Configure your network settings
In most situations, GPS2IP can be operated on a local network with the other device.
Normally, this would be over wi-fi. In this situation, Socket Mode would operate perfectly in almost all cases.
If you want to receive NMEA data over a much larger distance, you would need to send data over a WAN, such as your device's cellular network.
There may be a problem, however: Depending on your cellular provider, you may not be able to receive incoming connections (as Socket Mode uses).
In this case, you will have to send the data out, rather than receive that initial connection.
This is where the option to push the data over TCP or UDP is invaluable.
Of course, you can easily push NMEA data over your local network just as easily if you want.
Also, some software is written to accept only TPC or UDP data pushed to them.
Check out the list of what some software requires.
In order to use TCP or UDP push, the software you want to connect with must support this method of opening a port and listening for data.
Check the documentation of your application to see if this method is supported.
Firstly, in the settings page in GPS2IP, select the appropriate choice under Connection Method:
For this example, we will be using UDP Push.
Next, select the appropriate Network Selection:
- Wifi IP if you are on a LAN
- Cellular IP if you have a data plan with your cellular provider. (Don't forget to enable Mobile Data in iOS Settings)
Mobile Data and Personal Hotspot must be enabled in iOS Settings, plus Wifi if you are connecting over Wifi.
For this example, we select Wifi.
Figure out the destination IP address
In Push mode (TCP or UDP, they both function similarly), the IP address of the device running GPS2IP doesn't really matter. As long as you are on the network
that the device you are sending the data to, then it doesn't matter.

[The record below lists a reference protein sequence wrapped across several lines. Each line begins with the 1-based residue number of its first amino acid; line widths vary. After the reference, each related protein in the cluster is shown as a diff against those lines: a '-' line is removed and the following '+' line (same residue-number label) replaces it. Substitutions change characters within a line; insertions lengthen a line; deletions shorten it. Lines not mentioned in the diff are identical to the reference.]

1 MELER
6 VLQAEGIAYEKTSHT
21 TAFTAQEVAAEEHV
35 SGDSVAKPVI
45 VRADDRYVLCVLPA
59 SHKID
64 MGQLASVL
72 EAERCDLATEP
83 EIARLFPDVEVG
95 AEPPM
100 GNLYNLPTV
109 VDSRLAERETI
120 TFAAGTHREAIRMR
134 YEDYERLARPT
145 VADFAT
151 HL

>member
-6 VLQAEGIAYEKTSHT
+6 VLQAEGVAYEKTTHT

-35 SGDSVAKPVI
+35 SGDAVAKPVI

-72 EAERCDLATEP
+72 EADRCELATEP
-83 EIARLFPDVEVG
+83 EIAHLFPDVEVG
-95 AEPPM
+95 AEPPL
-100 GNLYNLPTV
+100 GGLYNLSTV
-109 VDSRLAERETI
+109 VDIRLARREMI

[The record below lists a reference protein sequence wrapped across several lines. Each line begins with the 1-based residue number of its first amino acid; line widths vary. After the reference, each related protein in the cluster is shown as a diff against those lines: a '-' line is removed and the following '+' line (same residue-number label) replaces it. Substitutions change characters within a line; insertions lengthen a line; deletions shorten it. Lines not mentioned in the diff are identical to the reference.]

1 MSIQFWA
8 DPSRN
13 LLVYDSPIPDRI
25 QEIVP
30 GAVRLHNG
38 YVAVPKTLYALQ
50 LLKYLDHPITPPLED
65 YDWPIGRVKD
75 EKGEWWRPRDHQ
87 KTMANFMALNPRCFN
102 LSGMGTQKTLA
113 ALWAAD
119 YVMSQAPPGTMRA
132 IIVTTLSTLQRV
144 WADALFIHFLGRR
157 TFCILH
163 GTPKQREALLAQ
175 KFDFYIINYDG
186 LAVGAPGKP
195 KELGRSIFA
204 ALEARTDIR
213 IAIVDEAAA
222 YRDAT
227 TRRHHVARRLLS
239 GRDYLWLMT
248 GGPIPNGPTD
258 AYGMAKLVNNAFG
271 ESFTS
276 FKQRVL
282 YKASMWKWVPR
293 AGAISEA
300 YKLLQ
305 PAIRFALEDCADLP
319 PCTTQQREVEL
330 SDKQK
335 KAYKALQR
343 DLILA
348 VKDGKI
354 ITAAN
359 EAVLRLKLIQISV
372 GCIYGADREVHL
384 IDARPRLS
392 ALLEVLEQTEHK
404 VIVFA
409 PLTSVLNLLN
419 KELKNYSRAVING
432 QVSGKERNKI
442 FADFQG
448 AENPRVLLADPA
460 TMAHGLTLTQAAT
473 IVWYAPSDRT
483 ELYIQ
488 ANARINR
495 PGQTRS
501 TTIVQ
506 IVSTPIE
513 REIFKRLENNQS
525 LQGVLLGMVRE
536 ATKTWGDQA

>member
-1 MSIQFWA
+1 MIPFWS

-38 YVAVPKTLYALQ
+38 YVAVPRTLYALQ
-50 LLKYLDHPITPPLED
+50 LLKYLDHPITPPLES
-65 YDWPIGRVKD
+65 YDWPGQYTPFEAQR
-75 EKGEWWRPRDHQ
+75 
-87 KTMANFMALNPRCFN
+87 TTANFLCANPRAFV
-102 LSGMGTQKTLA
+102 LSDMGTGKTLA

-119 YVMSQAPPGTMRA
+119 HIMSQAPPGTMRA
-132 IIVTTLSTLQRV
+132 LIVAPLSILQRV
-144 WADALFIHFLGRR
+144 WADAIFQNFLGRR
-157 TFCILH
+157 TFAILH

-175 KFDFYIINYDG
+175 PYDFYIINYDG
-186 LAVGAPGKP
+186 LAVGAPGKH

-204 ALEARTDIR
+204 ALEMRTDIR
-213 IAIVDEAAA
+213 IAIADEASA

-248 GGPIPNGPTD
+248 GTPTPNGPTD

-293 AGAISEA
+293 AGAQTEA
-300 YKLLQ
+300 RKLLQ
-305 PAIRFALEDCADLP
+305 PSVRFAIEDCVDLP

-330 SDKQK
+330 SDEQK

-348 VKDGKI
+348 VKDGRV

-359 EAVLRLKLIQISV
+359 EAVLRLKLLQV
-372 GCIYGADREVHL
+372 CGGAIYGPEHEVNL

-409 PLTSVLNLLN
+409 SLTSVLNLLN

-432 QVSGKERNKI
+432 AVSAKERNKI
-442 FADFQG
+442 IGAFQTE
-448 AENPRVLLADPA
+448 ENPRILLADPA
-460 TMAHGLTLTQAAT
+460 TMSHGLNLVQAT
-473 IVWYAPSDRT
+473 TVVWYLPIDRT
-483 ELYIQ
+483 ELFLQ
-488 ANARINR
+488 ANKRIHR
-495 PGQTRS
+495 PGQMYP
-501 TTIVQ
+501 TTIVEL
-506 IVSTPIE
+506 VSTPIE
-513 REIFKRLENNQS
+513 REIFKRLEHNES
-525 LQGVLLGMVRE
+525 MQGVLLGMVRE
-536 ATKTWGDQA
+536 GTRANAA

After you have determined the IP address of the destination, press the little next to the
appropriate Connection Method, and enter it in the IP Address field.
(Remember, if you are using a Hotspot connection, you must connect the other device first!)
For this example, the destination IP address we will be sending NMEA data to is
This is the address of a laptop that we will run some software on the check that everything is ok with GPS2IP pushing data over the network.
(The laptop and the iPhone are on the same network!).
Determine the port to transmit to
Some navigation applications have a fixed port that they listen to, and others may be configured as you like.
SeaNav has a default open port of
5323, for example, so we will use that in this example.
Press the little next to the appropriate Connection Method, and enter it
in the Port Number field.
We are finished configuring GPS2IP - please return to the main screen.
Test that we can receive GPS2IP data
In order to check that we are transmitting correctly over the network, we can set up a relatively simple test that eliminates any confusing software
settings in many navigation programs.
The software is called Packet Sender, and is available on pretty much every operating system. It is free, and awesome.
I will demonstrate using it on a PC, but the operation is near-identical on other systems.
- Download Packet Sender, and Install
- Run (and allow incoming connections if asked)
- Go into Packet Sender settings
Configure as per the settings we determined earlier.
We are using UDP Push to port number
5323 for this example:
- Go back to the main screen, and at the bottom, make sure that we are listening on the correct UDP port:
Enable GPS2IP, and if you have configured the Port and IP address correctly, you should receive NMEA data with the messages types you specified in GPS2IP.
If you can send and receive data, then all you need to do is configure your application to start receiving GPS data!